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I just wanted to add to what @macky said about managing expectations. Working with my therapist I would come into session disappointed in myself and she would have to help me manage my expectations. I think this is one of the most important parts of the process.
 

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I will give therapist credit for providing resources and also been trained to have levels of patience and care that even the most best-intentioned family members cannot provide. For coming out of the house it is within the control of the person, and very clear goals can be set up – thus from an exposure therapy perspective, the plan can be very straightforward.

Meetups may indeed count as “exposure therapy” because you’re in the presence of other people. But “making friends” is entirely different as you say. There are too many moving parts to consider, elements outside of your control, and social obstacles. For someone to help an SA person succeed, knowledge, patience, guidance and wisdom are essential because otherwise, non-success can disillusion against any sense of progress attained from the “exposure therapy” element.

But from the feedback I’ve seen, I’d be unsurprised if “making new friends” formed zero part of a therapist’s training, in regards to social anxiety. There's seemingly very little nuance, experience or wisdom behind their advice. They instead seem like things you could find on a 5 minute google search on how to make friends (without even been social anxiety specific), and then they seem lost if the SA person encounters problems – or outright blames the SA person. Having had to tackle these problems on my own, I honestly would expect more from a qualified professional.

In your case - hopefully, your therapist at least tried to explore what “feeling alone and disconnected” meant for you (e.g do you distance yourself from people? Are you just facing a brick wall? Are your expectations too high? Etc), and then advise on what you can do in the next meetup to focus on this issue specifically. In other words, you feeling disconnected while attending such meetups should be the therapist' starting point for investigation, not their maximum limit.

So in keeping with the types of activities, from a socialising perspective, I think the vast majority of activities fall into two categories – and conveniently you’ve provided an example for each one:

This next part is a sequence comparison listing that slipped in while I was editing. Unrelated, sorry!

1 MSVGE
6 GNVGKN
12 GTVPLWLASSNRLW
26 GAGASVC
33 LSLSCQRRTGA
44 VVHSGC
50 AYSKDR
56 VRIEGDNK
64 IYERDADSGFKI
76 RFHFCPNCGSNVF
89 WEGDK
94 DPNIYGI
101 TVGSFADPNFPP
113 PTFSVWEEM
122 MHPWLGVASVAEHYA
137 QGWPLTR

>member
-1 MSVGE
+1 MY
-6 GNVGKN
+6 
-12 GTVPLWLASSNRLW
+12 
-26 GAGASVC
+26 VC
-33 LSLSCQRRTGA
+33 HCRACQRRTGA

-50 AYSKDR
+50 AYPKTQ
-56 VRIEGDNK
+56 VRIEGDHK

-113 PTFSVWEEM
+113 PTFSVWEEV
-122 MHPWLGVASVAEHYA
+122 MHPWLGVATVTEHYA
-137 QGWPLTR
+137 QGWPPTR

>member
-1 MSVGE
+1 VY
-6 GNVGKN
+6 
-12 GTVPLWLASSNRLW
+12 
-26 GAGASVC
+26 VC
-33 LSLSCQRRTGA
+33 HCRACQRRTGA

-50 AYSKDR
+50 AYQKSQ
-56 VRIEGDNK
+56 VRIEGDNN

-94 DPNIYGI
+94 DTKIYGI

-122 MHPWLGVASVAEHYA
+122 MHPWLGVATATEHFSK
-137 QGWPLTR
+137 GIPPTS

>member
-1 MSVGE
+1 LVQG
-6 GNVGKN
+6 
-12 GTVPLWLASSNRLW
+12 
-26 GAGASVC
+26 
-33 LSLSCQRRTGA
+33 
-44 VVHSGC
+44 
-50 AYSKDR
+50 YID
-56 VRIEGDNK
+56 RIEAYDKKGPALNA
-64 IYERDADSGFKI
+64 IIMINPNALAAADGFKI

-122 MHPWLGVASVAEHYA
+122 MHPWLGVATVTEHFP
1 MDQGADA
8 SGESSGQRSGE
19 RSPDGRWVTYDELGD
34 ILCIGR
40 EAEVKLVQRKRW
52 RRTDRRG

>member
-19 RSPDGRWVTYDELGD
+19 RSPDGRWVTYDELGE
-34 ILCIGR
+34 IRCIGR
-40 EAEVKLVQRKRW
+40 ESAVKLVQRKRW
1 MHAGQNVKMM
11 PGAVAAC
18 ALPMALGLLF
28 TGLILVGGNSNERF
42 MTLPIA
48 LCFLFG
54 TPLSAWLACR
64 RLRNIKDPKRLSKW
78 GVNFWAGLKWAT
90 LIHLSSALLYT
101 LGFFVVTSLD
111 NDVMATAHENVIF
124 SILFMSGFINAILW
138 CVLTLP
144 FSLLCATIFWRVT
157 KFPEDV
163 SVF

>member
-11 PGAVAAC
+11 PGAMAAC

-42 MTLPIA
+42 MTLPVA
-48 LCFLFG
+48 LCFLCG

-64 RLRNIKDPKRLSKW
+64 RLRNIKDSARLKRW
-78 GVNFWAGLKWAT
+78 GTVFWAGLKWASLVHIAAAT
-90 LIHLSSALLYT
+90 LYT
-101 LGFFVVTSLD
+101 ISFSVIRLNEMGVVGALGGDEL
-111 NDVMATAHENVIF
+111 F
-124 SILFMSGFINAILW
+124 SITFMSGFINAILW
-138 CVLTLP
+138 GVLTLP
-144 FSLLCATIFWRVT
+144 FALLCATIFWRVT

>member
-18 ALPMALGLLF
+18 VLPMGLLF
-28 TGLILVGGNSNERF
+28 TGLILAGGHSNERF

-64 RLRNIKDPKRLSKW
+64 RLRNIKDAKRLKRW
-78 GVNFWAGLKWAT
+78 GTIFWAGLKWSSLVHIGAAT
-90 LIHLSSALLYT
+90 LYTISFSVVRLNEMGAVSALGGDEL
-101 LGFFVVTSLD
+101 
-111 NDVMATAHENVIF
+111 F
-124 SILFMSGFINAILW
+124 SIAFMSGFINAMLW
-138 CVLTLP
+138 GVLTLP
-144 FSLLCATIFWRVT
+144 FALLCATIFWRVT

1. "Socially-focused groups" - like meetups, whereby the theme is connecting with people. Whether this overcomes the obstacles in your cooking class really depends. Unfortunately, due to the nature of socially-focused groups, people will gravitate towards people who appeal to them and will start forming their own connections. Now if your social anxiety exudes perhaps an uninviting or even intimidating aura, that’s something you’d have to remedy quite quickly if you don’t want to end up being ostracised. Ideally people will have patience, particularly for mental-health based groups, but even these can fall standardised social dynamics. One-off/ ad-hoc meetings also add time pressure to get results, as you’re less guaranteed to see the people again.
  2. “Front-Facing classes” - everybody is isolated within the class, and focused towards the teacher. High social awareness is needed in order to be able to interact with others without potentially disrupting the whole class, or breaking the other person’s concentration. The main window of opportunity is when you are all standing at the door, waiting to go in. People think that because they have a common goal they’re also likely to connect with the people, but this is extremely difficult for an SA person without putting in the time.
Do therapists prewarn you of these obstacles? The truth is I don't know. But within these 2 categories I feel are the vast majority of activities, in some form or another. For these, I think you have to hit the ground running, as the learning curves are not only steep, but can also be not-so-forgiving with only small windows of opportunity.

Outside of these categories, only two activities (3 at a stretch) I think nurture the development of socialising skills. Having a plan and managing expectations are still highly recommended, but if the therapst told the SA person to “wing it”, I’d be more confident of their here than with other activities - afterwhich, they’d be more socially skilled for dealing with the above 2 categories.
Love this post, macky! Yes, it seems like therapists don’t quite get how people struggle to make friends. Textbook social anxiety, yes, they get that though.